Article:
- Employers will need to implement solid upskilling programs to properly begin a DevOps journey — the collaboration between software development and IT management — according survey results from the DevOps Institute released March 10. However, 38% of respondents said they have no upskilling program in place; 21% said they're working on one.
- The types of skills a "DevOps human" needs include process skills and knowledge; automation skills; and people skills. Many organizations are seeking out "e-shaped people" the report notes — individuals with experience, expertise and willingness to explore and execute.
- The "transformation journey" is still "very difficult" for more than half of respondents, the report said. Challenges include managing people, processes and technologies.
DevOps is a strong example of how the talent shortage challenges the hunt for specialized skills and pushes skill development in-house. While 82% of employers said they’re hiring in a September 2019 Challenger, Gray & Christmas report, 80% said they can’t find skilled candidates.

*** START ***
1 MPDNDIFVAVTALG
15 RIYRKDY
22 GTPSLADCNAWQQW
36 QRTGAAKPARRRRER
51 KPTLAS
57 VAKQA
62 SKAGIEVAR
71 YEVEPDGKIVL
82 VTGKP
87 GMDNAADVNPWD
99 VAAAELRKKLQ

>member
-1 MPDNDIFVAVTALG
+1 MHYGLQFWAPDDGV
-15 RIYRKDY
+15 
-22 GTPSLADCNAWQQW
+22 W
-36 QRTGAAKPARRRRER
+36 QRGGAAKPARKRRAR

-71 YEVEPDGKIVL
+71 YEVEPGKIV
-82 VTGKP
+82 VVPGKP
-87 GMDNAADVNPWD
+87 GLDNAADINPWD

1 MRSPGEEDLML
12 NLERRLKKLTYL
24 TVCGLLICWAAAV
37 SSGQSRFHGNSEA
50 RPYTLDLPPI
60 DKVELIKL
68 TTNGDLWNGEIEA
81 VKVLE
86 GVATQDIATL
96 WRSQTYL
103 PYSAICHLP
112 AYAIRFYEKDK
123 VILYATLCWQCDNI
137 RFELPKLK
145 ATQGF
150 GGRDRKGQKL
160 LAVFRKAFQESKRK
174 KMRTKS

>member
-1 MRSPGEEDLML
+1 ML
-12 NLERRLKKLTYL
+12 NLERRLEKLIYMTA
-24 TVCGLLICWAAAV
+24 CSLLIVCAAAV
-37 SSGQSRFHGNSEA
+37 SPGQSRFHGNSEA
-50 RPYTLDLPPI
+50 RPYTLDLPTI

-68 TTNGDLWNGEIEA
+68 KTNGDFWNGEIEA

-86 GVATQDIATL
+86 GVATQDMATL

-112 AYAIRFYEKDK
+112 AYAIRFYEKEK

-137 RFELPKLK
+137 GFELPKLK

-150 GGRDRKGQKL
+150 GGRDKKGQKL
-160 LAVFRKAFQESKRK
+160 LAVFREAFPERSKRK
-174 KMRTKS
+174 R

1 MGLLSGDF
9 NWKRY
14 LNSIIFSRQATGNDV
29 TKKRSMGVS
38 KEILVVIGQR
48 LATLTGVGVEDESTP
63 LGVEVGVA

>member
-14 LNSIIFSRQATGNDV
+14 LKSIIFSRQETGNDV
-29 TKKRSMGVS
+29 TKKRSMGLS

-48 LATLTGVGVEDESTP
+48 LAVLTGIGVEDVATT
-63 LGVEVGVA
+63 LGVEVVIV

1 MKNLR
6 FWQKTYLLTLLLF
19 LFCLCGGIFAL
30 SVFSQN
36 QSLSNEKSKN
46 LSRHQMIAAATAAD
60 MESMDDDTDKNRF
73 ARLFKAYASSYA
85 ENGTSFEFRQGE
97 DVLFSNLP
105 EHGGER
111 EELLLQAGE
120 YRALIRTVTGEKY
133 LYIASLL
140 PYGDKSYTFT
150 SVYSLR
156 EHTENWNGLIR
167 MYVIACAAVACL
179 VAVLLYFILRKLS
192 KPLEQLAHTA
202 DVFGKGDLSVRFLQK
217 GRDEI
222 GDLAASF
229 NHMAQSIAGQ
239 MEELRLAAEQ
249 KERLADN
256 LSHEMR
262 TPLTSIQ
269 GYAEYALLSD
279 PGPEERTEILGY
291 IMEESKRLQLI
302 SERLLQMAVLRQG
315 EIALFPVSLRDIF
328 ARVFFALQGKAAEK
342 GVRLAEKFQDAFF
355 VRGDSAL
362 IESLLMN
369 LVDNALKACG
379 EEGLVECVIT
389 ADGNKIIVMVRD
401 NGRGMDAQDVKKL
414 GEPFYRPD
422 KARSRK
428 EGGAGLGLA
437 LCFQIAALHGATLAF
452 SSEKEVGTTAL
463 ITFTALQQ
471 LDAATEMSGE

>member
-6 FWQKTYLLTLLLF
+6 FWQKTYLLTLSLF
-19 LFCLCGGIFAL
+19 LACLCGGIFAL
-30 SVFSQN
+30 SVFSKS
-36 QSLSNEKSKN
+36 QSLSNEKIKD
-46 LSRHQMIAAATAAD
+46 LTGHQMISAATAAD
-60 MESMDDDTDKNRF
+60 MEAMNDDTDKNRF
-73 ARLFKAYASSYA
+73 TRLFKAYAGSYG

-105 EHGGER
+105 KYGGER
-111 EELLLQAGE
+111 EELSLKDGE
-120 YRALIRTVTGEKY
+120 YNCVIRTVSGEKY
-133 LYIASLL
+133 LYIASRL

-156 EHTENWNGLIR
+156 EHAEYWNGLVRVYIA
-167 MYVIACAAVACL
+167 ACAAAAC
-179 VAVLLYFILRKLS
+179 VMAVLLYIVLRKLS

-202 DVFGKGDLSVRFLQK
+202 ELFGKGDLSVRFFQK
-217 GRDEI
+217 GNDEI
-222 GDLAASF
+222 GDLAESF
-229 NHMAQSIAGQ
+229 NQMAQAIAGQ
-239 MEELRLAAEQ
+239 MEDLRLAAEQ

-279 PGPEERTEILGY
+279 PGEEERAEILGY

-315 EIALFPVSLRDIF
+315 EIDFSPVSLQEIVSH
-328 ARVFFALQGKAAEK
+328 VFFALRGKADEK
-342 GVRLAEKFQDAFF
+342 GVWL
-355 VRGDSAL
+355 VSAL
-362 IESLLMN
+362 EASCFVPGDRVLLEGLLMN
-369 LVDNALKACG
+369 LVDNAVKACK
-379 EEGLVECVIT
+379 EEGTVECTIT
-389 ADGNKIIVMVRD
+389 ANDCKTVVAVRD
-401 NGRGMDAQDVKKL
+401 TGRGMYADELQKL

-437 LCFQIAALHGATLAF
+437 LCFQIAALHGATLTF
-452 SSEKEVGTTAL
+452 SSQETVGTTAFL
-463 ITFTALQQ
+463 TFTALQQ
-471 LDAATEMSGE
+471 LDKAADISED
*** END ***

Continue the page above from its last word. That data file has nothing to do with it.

Skill deficits affect all workers, in tech and beyond. One major challenge for employers, however, is the growing confluence of "middle-skill" jobs and high-tech skill sets, creating a job set some experts call "super jobs."
"In this new world of hybrid roles, there isn't a huge talent pool out there that has a resume showing both an analyst's critical thinking and a designer's creativity," Larry Clark, managing director of global learning solutions at Harvard Business Publishing Corporate Learning, previously told HR Dive. "Nor is there an operational rock star who also is a great storyteller and collaborator."
To combat this disconnect and accelerate skills development, employers may need to make learning more accessible and lean into personalized learning experiences. New tech makes much of this possible but it may also require employers to seek out workers with a willingness to learn to keep up with the quickly changing skill landscape.
Luckily for employers, upskilling programs may be good for the bottom line overall. Member of Generation Z, the newest generation in the workforce, say they purposefully seek out employers that help them develop skills.